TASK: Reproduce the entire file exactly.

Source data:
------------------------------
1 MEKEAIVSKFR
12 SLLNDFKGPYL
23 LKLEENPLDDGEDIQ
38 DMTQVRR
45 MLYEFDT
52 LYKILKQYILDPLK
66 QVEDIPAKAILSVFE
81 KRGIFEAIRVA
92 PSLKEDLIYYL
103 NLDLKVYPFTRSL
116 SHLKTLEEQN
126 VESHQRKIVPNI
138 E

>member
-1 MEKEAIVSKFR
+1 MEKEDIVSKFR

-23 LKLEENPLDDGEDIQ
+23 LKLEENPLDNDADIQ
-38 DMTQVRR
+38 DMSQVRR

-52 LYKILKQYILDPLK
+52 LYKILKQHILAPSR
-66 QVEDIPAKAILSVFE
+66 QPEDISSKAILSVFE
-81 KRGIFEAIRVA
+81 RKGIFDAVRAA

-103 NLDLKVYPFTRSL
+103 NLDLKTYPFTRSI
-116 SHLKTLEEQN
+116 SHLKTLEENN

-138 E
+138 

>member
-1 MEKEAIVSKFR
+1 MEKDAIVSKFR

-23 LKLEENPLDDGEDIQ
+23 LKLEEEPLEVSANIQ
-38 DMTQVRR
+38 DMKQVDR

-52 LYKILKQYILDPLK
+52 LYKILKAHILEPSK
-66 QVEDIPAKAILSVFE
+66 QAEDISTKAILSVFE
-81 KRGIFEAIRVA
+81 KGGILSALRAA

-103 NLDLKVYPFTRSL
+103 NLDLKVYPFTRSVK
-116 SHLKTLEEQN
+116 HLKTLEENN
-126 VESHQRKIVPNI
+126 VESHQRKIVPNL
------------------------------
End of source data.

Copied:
1 MEKEAIVSKFR
12 SLLNDFKGPYL
23 LKLEENPLDDGEDIQ
38 DMTQVRR
45 MLYEFDT
52 LYKILKQYILDPLK
66 QVEDIPAKAILSVFE
81 KRGIFEAIRVA
92 PSLKEDLIYYL
103 NLDLKVYPFTRSL
116 SHLKTLEEQN
126 VESHQRKIVPNI
138 E

>member
-1 MEKEAIVSKFR
+1 MEKEDIVSKFR

-23 LKLEENPLDDGEDIQ
+23 LKLEENPLDNDADIQ
-38 DMTQVRR
+38 DMSQVRR

-52 LYKILKQYILDPLK
+52 LYKILKQHILAPSR
-66 QVEDIPAKAILSVFE
+66 QPEDISSKAILSVFE
-81 KRGIFEAIRVA
+81 RKGIFDAVRAA

-103 NLDLKVYPFTRSL
+103 NLDLKTYPFTRSI
-116 SHLKTLEEQN
+116 SHLKTLEENN

-138 E
+138 

>member
-1 MEKEAIVSKFR
+1 MEKDAIVSKFR

-23 LKLEENPLDDGEDIQ
+23 LKLEEEPLEVSANIQ
-38 DMTQVRR
+38 DMKQVDR

-52 LYKILKQYILDPLK
+52 LYKILKAHILEPSK
-66 QVEDIPAKAILSVFE
+66 QAEDISTKAILSVFE
-81 KRGIFEAIRVA
+81 KGGILSALRAA

-103 NLDLKVYPFTRSL
+103 NLDLKVYPFTRSVK
-116 SHLKTLEEQN
+116 HLKTLEENN
-126 VESHQRKIVPNI
+126 VESHQRKIVPNL